To read the full version of this content please select one of the options below:

Examining the association between government-sponsored product ratings and firm political participation

David E. Cavazos (Department of Management, College of Business, James Madison University, Harrisonburg, Virginia, USA)
Matthew Rutherford (Department of Management, College of Business, James Madison University, Harrisonburg, Virginia, USA)

Journal of Strategy and Management

ISSN: 1755-425X

Article publication date: 15 May 2017

Abstract

Purpose

The purpose of this paper is to apply firm aspiration theory to explore how firms respond to government product ratings.

Design/methodology/approach

Longitudinal examination of nine automobile manufacturers during National Highway Traffic and Safety Administration crash tests in the USA.

Findings

Firms take specific external actions to influence the political mechanisms that support ranking schemes when product ratings are below those of rivals and when previously highly rated products decline. In addition, firms receiving rankings above those of their competitors are found to be less likely to take such action, even when their overall ratings declined. Similarly, firms seeing improvements in previously low-rated products will take fewer actions aimed at influencing the political mechanisms that support rating schemes.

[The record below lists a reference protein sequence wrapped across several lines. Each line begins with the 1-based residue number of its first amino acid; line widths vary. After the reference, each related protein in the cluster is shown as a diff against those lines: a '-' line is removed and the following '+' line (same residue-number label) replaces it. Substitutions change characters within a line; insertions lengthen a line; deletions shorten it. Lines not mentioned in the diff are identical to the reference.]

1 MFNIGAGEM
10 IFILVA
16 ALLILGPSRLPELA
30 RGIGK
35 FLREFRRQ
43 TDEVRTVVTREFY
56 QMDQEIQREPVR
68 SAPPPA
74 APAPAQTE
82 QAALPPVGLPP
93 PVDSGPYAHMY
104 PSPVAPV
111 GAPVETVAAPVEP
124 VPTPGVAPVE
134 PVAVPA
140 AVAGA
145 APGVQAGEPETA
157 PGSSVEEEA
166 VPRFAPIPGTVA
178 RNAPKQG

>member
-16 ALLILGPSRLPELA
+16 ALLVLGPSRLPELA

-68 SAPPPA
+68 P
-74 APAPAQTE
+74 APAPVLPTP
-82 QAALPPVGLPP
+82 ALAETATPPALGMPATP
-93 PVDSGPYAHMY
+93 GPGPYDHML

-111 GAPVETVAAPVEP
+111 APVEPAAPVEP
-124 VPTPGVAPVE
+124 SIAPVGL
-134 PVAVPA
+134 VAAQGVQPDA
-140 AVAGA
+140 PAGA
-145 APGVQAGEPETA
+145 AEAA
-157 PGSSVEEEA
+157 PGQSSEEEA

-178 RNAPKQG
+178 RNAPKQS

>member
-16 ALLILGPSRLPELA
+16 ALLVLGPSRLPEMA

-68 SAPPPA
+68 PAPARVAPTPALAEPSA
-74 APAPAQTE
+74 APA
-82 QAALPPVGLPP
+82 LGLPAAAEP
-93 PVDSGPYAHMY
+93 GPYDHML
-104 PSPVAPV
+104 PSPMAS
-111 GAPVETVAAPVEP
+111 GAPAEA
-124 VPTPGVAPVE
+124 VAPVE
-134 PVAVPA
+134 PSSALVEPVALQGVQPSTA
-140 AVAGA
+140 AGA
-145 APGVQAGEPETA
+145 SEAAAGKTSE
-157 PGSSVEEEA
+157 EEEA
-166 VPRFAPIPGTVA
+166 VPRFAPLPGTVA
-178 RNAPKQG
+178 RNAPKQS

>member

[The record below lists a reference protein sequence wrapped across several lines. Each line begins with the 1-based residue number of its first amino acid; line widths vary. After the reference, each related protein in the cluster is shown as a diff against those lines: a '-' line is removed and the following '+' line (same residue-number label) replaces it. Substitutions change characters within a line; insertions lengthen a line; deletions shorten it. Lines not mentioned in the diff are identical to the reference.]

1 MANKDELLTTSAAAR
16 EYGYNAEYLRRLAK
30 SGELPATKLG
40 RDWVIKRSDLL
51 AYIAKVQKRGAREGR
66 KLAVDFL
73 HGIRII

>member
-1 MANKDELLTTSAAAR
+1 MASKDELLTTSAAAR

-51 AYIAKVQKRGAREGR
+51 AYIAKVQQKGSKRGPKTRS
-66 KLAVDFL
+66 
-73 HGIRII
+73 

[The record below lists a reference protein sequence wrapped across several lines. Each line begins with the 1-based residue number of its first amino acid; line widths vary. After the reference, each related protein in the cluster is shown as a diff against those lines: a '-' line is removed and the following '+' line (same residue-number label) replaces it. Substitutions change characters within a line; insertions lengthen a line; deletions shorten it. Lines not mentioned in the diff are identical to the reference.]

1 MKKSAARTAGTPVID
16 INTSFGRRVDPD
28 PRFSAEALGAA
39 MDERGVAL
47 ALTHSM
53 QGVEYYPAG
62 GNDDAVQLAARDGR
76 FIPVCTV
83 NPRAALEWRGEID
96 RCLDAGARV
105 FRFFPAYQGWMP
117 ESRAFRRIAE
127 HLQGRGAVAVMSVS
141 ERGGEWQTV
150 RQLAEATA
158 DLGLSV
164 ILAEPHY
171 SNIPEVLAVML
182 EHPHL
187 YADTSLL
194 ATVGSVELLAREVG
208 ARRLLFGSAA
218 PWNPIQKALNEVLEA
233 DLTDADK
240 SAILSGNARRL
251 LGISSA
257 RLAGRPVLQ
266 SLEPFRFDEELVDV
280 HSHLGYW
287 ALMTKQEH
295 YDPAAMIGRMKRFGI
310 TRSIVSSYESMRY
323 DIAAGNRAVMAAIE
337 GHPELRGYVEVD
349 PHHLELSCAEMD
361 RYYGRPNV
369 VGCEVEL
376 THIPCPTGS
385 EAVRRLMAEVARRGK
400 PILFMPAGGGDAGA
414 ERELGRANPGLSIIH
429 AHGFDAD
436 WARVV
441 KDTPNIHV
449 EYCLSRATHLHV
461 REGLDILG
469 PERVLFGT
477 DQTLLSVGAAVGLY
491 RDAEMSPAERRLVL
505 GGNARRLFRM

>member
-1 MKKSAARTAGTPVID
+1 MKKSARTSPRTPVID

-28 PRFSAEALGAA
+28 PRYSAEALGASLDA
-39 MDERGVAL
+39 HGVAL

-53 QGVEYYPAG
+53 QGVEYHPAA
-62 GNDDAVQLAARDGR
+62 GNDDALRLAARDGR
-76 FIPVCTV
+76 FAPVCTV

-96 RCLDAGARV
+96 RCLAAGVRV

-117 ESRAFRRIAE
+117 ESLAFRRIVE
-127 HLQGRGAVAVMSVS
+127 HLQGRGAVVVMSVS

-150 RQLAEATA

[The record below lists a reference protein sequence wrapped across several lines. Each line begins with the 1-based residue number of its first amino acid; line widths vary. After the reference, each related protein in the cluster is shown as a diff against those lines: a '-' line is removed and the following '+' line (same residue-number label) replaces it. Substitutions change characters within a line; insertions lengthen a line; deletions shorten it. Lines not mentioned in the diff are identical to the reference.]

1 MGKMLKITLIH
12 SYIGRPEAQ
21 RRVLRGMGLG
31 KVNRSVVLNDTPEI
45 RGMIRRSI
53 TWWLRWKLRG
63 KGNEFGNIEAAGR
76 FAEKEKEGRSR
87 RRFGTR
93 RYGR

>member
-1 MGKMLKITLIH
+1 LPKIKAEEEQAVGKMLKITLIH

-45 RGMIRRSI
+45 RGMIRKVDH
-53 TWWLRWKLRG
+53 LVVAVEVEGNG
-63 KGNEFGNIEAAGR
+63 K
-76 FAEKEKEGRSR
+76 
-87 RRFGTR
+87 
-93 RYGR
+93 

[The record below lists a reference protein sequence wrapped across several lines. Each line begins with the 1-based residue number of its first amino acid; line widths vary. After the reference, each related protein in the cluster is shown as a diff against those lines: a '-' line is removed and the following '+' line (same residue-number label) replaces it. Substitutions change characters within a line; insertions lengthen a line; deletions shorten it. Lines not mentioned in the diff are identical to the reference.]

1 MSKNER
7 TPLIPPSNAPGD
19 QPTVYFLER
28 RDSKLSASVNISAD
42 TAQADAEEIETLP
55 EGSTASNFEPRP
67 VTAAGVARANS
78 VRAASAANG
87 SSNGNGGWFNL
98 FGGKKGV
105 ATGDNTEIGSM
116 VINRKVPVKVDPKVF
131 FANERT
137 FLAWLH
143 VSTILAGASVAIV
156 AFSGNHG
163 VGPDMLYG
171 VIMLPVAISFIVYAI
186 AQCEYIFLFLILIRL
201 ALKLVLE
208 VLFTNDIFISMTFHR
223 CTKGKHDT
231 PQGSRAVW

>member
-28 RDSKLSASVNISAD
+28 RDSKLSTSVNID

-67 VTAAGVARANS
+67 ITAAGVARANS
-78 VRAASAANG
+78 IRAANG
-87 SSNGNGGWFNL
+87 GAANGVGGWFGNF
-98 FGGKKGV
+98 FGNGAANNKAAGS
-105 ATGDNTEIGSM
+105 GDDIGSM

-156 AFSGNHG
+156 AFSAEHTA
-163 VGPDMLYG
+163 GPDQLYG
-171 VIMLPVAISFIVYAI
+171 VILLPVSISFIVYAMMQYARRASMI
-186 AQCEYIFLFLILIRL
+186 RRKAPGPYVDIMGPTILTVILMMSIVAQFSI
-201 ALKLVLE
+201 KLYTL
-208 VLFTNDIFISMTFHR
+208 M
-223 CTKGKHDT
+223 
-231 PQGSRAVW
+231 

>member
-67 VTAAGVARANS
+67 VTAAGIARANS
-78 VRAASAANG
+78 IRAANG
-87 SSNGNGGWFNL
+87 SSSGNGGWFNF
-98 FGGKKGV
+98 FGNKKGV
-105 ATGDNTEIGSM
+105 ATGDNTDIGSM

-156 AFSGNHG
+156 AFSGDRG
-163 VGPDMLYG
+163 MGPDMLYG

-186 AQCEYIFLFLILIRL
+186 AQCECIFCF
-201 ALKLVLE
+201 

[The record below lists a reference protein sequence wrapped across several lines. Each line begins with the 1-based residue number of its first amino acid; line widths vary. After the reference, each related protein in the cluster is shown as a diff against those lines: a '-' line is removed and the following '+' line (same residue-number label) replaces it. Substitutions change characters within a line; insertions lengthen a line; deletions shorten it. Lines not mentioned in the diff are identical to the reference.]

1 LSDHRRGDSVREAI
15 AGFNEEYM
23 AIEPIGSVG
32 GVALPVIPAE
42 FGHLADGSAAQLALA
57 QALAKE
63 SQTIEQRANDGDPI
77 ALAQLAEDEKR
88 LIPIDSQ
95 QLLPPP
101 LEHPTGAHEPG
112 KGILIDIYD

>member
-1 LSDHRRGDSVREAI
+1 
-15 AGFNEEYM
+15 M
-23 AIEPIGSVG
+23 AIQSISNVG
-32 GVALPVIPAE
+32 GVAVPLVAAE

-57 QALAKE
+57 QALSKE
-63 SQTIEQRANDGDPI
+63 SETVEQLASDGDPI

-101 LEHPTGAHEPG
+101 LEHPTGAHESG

Originality/value

The primary contribution of this research is in establishing when firm product ratings will result in actions to influence external ratings criteria. Previous research has shown that firms respond to organizational ratings by taking action aimed at improving subsequent performance. The current research builds on such work by applying aspiration theory in an effort to predict and explain when and why certain ratings will attract firm attention to the external mechanisms that support such ratings.

Keywords

Citation

Cavazos, D.E. and Rutherford, M. (2017), "Examining the association between government-sponsored product ratings and firm political participation", Journal of Strategy and Management, Vol. 10 No. 2, pp. 134-147. https://doi.org/10.1108/JSMA-01-2016-0005

Publisher

:

Emerald Publishing Limited

Copyright © 2017, Emerald Publishing Limited